Hornsby Mammoth being removed from its storage shed at Seven Hills Golf Course Pt. McNeil B.C. Machine was on display here for 20 years. August 4th, 2005, Cat 980 pulling.
Machine ready for loading. Required two 980 loaders to lift onto lowbed.
On route to Historical Construction Equipment Association Show August 4, 2005 in Wetaskiwin, A.B.
George's granddaughter admiring the old iron.
Crankshaft loaded length ways inside.
Hornsby upon arrival at Reynolds Alberta Museum at Wetaskiwin Alberta, where the HCEA show was part of the Alberta centennial celebration.
Machine being set on its display pad at the show August 4 2005.
Pat and Phil Scarborough from Grantham Lincolnshire England. They came over to the show and were amazed to see the Hornsby Mammoth on display there. They presently live only a few miles from where the machine was built and were planning a trip to Vancouver Island to see it. Boiler was cut out of the machine when it was in the bush at Apple Bay on Vancouver Island sometime after 1955.
A distant relative from Stockton California is Bill Grahams 1914 Holt, newly restored for the show.
The Hornsby's crank, clutch, and flywheel with 4 valve eccentrics. This assembly weighs 3500 lbs.
Main drive gear. Drives on one side only through a huge rear end with differential lock system. Condition of gears is like new. Rear end housing to the right.
Sprocket with steering clevis. Note winch drum top center with small spool on stearing shaft to allow cable to be run out through the front fair leads to pull the tractor forward. Track rollers mounted on 8 inch diameter hollow axel. Axel has 4 inch hole through the center. We couldn't imagine the existence of an 8x4 inch hollow tube with a 2 inch wall thickness in 1909.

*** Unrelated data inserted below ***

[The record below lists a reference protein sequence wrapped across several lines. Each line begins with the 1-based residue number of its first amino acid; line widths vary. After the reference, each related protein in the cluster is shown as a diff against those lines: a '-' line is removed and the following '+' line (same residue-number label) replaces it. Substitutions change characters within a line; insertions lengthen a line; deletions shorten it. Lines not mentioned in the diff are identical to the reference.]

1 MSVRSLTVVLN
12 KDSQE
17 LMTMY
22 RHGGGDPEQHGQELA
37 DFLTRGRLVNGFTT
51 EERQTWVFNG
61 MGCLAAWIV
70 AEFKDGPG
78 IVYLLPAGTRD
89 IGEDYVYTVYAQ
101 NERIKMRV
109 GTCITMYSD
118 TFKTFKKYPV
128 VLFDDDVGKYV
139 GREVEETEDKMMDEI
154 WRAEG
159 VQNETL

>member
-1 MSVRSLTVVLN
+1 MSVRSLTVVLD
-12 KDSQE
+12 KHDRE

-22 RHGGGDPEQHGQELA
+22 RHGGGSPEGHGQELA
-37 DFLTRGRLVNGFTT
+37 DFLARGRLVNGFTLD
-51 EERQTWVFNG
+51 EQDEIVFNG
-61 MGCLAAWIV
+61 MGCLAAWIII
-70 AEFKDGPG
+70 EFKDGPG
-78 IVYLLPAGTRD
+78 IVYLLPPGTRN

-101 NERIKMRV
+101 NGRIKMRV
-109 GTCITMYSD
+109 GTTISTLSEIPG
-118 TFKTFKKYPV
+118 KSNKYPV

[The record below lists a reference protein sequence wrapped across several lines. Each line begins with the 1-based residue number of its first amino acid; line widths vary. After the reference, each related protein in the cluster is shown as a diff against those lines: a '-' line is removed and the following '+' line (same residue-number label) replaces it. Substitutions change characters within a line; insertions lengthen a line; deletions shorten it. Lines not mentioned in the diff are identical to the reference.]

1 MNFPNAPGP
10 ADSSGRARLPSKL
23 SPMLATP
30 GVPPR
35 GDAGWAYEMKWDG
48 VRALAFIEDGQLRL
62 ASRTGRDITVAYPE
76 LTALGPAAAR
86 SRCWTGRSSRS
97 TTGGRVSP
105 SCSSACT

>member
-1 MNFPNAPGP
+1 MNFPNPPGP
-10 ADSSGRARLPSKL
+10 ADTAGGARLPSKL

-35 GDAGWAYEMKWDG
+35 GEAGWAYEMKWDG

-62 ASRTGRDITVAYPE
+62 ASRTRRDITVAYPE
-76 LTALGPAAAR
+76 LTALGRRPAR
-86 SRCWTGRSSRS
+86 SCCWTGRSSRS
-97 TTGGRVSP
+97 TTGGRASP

Track rollers or wheels with upper track roller mounts. Lower tracks were buried in mud for over 50 years. Fortunately the dirt had rusted to the tracks preserving the metal. The lower castings are actually in better condition than many exposed to the weather.
Inside of track. Pins are 2 inch diameter by 17 inches long. On top of these were 5 inch oak pads. Note the holes where the lubrication galleries for the pins start. Far right is one remaining brass plug. A track lube consisted of removing, oiling, and replacing 160 plugs. The machine would also have to be moved to access the plugs. This was the worlds first fully sealed and lubricated track pin system.